There was this huge thunderstorm a couple of nights ago, with lightning and everything -- somehow that seemed weird for here. When I woke up the next morning, the house smelled like wet dust. Everything was still kind of dripping outside, but Ed ventured out onto the balcony. From there, he had an excellent view of our unpaved street, which, he was quick to inform us, was completely flooded. Well, maybe not completely. There was a little edge up against the houses that one could tiptoe along. And many did. Actually, the path to the nearest grocery is an exciting route through piles of garbage, scaffolding, assorted rubble, and brick stepping-stones through puddles.
My mom posted about the mint chocolate chocolate chip cookies, but I think you should all know that Mollie Katzen (the author of the recipe) claims they are "creative soul food" and that they helped her through the second half of the cookbook. I highly recommend replacing ordinary chocolate chips with chopped Swiss chocolate.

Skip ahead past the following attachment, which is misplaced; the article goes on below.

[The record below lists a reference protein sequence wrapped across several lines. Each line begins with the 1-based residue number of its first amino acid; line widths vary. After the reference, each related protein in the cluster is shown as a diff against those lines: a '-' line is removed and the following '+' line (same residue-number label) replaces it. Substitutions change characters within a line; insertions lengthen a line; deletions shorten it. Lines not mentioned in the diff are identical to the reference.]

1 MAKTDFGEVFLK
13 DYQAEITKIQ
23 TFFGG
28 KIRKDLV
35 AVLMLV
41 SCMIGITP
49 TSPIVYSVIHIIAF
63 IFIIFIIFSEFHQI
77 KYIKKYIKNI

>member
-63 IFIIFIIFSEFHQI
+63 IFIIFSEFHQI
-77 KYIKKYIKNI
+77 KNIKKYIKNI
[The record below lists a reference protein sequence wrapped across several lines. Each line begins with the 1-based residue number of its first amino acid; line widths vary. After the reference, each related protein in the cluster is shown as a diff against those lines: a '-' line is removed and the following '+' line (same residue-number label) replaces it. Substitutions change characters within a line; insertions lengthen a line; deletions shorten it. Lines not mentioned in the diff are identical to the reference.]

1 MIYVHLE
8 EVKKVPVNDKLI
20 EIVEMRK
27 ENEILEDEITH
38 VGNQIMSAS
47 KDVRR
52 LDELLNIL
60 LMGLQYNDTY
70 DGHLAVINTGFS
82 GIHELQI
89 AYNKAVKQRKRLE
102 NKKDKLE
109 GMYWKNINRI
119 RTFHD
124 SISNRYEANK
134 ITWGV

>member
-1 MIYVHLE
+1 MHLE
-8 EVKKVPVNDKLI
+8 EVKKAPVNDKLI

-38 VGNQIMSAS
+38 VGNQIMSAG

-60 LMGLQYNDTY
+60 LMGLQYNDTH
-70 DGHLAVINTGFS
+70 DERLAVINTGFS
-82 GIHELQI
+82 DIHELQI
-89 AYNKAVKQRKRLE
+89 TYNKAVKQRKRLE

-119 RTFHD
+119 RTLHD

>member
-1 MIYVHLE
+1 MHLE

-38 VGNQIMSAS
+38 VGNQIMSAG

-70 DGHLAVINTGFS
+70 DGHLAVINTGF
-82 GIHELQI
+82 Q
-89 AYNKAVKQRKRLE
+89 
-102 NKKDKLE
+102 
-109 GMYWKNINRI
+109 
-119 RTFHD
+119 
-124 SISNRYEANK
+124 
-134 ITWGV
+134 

Also, tales of two teachers. We've been getting Arabic lessons from a woman who works at the Sudanese Cultural Center. She comes to our house to teach a lesson 5 times a week, and she came for 4 weeks. We just finished our course. Towards the end, it got to be pretty fun to banter with her in our broken Arabic. Her name is Awatif, which we found out means "emotions". This amuses me. She also translated the name of Ed's friend Basim for us: it means "smiley". Apparently sheep's head, a local delicacy, is also called Basim. "Sudanese people love to eat its mind," she told us, wrinkling her nose. The second teacher is a teaching assistant from the University of Juba, who's giving me and Ed violin lessons for two weeks. He's been coming at 7 PM and teaching until 9, but in the middle, when my lesson is over, and Ed's is about to start, he has to take a little break to pray. Pretty cool. He just takes off his shoes and sets up shop on the rug, facing Mecca. This reminds me of our first night in Egypt, in a Novotel near the airport, very Western, with TV and matching bedspreads and cheap paintings on the wall, BUT. The desk in every room had a sticker on it indicating which way you should face to pray.